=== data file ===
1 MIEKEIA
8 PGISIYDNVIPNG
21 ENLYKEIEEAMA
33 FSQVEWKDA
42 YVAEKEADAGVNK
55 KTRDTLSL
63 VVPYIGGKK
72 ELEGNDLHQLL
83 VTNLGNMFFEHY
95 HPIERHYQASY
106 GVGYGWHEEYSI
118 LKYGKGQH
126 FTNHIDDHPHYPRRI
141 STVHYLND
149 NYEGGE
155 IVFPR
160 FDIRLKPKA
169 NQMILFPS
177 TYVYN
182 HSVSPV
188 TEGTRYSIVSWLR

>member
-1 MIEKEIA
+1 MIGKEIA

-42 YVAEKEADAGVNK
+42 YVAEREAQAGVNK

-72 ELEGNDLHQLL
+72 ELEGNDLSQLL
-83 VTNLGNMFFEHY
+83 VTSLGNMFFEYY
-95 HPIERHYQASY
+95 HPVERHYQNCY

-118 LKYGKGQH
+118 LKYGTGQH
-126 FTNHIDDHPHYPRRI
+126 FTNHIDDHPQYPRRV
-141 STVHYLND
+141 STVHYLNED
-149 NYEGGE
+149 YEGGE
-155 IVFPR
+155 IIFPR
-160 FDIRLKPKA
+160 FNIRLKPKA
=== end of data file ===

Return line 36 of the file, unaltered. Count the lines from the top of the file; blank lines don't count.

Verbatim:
+126 FTNHIDDHPQYPRRV